Jazz Chord Essentials - Drop 2 voicings part 1 - ex 4

Putting it to use

As soon as you have a basic understanding and ability to play these voicings it is just as important to start working towards using them in real music. Below I’ve written out how I play the first 16 bars of Autumn Leaves with drop2 voicings. You should try to do this with a few songs as well. Autumn Leaves, Fly Me To The Moon and All The Things You Are could be good tunes to try because they cover a lot of chords from the same key(and some in more keys as well..)

Jazz Chord Essentials - Drop 2 voicings part 1 - ex 5

You could with this exercise of course try starting with each of the Cm7 voicings and then work out how to play the whole song, it will present you with choices because the guitar (like all instruments) have certain limitations for how low or high you want to go and then you should just try to find a practical and musical solution, that is how it works in a playing situation so that is what you should practice too.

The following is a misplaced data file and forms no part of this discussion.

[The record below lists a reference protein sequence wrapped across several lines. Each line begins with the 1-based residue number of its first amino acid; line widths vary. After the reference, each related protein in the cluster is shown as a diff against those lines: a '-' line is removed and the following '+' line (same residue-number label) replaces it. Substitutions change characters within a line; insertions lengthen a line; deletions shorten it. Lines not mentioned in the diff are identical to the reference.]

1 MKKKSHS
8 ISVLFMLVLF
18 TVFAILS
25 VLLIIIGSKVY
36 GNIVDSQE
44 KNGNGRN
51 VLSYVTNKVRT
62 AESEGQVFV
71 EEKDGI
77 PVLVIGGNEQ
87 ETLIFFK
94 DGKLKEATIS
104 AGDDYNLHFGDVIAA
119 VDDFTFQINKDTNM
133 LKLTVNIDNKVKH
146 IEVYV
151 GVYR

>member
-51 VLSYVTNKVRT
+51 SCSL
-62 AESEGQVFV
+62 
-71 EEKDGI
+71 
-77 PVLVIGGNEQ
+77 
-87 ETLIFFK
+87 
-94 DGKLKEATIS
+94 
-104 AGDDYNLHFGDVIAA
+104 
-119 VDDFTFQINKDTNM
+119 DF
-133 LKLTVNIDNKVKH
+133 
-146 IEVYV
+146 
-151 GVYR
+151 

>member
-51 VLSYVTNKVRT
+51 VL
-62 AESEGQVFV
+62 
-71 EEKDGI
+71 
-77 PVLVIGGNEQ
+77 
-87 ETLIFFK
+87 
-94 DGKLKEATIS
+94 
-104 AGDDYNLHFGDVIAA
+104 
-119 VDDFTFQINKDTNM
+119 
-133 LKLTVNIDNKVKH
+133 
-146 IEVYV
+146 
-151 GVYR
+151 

In the next part of the drop2 lessons I’ll start working on how to add extensions and alterations to the voicings. I’ll also give some more practical advice on how to use the voicings.

I hope you can use the exercises to get started working on Drop2 voicings and that you can get it into you playing.

As always you can download the examples as a PDF here:

Jazz Chord Essentials – Drop 2 voicings part 1

Check out how I use Drop2 voicings in this 3 chorus transcription/lesson:

Drop2 voicings on There will never be another you

I hope that you liked the lesson. If you have any questions or comments then feel free to leave them here or on the video. Please subscribe to my YouTube channel and feel free to connect with me via Facebook, Google+ or Twitter to keep up to date with new lessons, concerts and releases.